Call for improved signage before the summer season

Seahouses  mersey class  lifeboat Grace Darling 12-16. Lifeboat heading towards the camera, two crew at the upper steering position, huge wave breaking over the sea wall behind.

Seahouses mersey class lifeboat Grace Darling 12-16. Lifeboat heading towards the camera, two crew at the upper steering position, huge wave breaking over the sea wall behind.

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New signage to warn of dangerous rip currents at a Northumberland coastal spot which nearly resulted in a number of deaths need to be installed as soon as possible, it has been claimed.

It follows recently-released RNLI figures which showed that heroic Seahouses crews saved the lives of seven people last year, as part of more than 1,000 lifeboat launches from stations across the North East in 2014.

The life-saving deeds occurred off the Northumberland coast in the summer when the village’s crew were scrambled to two similar incidents in less than a week.

Two children and a pair of adults were rescued from the water, off the beach between Seahouses and Beadnell, near Annstead Farm, on August 24, just days after the crew saved a group of young bodyboarders from the same spot.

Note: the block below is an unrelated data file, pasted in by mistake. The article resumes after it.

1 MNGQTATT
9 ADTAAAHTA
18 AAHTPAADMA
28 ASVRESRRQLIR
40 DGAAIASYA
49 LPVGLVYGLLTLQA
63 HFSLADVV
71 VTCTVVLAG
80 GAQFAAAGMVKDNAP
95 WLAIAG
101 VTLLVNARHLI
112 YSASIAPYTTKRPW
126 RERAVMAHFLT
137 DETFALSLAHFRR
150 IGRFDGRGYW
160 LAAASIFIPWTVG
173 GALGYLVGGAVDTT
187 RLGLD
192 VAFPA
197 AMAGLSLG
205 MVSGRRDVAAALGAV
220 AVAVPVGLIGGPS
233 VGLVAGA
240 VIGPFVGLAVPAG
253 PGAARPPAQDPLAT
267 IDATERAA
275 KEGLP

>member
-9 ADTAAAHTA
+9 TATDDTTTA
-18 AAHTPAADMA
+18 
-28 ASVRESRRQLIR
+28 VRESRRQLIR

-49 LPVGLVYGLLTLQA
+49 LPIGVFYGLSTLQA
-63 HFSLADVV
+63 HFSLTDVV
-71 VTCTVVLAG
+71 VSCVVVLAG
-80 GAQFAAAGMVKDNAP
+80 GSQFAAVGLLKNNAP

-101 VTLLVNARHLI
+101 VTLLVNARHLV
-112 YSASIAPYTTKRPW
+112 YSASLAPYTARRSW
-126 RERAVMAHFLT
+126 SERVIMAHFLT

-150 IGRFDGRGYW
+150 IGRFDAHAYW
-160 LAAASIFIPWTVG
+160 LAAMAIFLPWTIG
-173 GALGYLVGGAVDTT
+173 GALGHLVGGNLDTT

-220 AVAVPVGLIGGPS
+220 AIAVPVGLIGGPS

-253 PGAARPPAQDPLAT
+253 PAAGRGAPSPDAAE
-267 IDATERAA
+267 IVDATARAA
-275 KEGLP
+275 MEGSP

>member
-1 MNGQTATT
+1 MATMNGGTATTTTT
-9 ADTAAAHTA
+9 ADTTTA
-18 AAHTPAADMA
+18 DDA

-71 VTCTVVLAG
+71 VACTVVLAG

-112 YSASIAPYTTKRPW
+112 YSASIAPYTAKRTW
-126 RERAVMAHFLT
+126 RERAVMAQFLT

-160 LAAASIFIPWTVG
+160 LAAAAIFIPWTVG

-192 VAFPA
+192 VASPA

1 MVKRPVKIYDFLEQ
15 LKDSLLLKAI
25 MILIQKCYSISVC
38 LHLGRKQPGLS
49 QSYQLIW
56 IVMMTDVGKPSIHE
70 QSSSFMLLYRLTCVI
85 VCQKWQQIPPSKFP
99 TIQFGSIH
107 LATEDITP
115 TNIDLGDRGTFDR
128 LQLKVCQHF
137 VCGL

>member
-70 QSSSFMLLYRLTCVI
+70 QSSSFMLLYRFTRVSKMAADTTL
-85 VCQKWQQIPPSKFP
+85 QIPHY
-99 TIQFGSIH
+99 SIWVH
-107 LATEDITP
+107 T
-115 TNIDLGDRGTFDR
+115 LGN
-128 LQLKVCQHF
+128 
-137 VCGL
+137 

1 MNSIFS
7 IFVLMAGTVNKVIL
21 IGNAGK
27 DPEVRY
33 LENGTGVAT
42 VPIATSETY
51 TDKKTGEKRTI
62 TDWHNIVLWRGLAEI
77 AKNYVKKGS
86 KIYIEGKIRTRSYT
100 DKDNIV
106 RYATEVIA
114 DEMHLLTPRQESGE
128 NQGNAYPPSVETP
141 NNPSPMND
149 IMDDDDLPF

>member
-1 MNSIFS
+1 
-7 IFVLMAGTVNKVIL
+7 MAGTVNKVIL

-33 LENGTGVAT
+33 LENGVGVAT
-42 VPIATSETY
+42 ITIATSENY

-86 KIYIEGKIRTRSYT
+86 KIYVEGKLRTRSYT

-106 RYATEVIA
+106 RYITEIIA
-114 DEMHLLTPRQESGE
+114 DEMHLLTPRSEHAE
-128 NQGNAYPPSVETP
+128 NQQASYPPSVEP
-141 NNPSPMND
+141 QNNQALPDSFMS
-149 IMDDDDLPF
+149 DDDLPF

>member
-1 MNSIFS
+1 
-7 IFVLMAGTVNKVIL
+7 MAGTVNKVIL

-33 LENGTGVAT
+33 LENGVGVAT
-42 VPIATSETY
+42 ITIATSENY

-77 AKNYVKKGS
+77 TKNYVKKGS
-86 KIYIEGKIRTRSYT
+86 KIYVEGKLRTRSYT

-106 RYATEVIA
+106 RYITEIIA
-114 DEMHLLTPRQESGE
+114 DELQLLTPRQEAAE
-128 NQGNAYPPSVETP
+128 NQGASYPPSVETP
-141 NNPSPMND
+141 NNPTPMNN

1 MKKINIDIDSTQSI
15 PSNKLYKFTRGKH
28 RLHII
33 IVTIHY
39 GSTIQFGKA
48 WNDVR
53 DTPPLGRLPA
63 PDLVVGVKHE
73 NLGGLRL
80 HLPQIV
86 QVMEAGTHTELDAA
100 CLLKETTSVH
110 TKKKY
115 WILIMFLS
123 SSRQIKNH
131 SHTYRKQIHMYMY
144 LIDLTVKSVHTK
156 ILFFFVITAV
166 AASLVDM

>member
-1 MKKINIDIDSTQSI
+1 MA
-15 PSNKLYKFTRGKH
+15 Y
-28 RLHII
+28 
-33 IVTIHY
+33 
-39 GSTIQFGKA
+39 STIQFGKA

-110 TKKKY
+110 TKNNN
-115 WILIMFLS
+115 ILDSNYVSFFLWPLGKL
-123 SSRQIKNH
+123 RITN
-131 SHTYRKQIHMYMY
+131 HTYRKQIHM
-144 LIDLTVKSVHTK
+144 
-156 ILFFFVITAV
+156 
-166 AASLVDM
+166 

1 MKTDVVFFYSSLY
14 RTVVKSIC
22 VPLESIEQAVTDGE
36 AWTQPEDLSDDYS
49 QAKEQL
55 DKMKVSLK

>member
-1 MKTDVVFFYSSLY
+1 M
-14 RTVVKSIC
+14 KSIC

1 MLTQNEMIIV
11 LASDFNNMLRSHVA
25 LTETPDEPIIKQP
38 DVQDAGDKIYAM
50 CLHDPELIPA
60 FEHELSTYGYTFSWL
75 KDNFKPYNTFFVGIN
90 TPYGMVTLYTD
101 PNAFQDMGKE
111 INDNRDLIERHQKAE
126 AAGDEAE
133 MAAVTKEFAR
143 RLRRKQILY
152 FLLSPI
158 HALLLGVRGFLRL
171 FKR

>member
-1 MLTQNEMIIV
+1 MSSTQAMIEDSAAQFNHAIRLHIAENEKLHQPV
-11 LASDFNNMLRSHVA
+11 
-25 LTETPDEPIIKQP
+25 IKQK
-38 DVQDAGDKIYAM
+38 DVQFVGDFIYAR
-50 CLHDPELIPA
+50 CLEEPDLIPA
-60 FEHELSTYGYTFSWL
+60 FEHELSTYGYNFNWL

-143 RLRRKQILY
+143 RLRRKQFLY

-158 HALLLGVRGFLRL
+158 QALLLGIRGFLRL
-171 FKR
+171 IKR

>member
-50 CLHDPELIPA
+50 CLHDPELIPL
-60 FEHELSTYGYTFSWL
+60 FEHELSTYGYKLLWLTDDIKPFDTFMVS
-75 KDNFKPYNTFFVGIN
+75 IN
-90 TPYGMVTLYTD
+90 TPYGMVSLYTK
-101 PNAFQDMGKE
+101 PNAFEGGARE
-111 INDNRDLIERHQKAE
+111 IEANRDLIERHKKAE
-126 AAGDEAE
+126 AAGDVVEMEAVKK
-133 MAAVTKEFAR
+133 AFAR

They were caught by a rip current and carried into deeper, colder, choppier waters.

Seahouses RNLI’s lifeboat operations manager Ian Clayton said it was essential for signage to be erected at the spot as quickly as possible, to avoid similar, potentially life-threatening incidents in the future.

He said: “If we hadn’t been there, these people would have lost their lives. It was fortunate that we were able to respond very quickly to both call-outs, the first of which was more serious; one young girl would have drowned if we had arrived a few minutes later. There hadn’t been any problems here before, but these things can happen and quite powerful rip currents can be created, catching people unaware. We want signage to warn people about the rip currents on this piece of coastline and talks are ongoing.

“The Farnes area was busy last year and there may be even more visitors this year. It is important that we get the signage to try to prevent incidents like this in the future.”

The RNLI figures show that crews from the region’s 33 stations rescued 930 people during 1,025 rescue launches.

In north Northumberland, crews from Seahouses, Amble, Craster and Berwick launched 59 times, rescuing 49 people.

The boats at Seahouses were launched 22 times, rescuing 16 people and saving seven lives. Amble’s vessels were launched 18 times, rescuing 17, Berwick’s launched 12 times, rescuing nine and Craster launched seven times, rescuing seven people.